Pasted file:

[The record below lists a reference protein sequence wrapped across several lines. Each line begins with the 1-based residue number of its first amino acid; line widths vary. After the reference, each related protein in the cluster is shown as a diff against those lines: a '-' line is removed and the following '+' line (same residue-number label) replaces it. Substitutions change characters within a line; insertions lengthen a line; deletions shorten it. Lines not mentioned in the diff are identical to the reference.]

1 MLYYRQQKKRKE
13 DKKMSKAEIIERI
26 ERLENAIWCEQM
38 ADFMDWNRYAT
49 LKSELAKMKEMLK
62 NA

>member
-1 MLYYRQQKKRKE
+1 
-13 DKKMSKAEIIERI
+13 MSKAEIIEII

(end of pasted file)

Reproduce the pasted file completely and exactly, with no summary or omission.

[The record below lists a reference protein sequence wrapped across several lines. Each line begins with the 1-based residue number of its first amino acid; line widths vary. After the reference, each related protein in the cluster is shown as a diff against those lines: a '-' line is removed and the following '+' line (same residue-number label) replaces it. Substitutions change characters within a line; insertions lengthen a line; deletions shorten it. Lines not mentioned in the diff are identical to the reference.]

1 MLYYRQQKKRKE
13 DKKMSKAEIIERI
26 ERLENAIWCEQM
38 ADFMDWNRYAT
49 LKSELAKMKEMLK
62 NA

>member
-1 MLYYRQQKKRKE
+1 
-13 DKKMSKAEIIERI
+13 MSKAEIIEII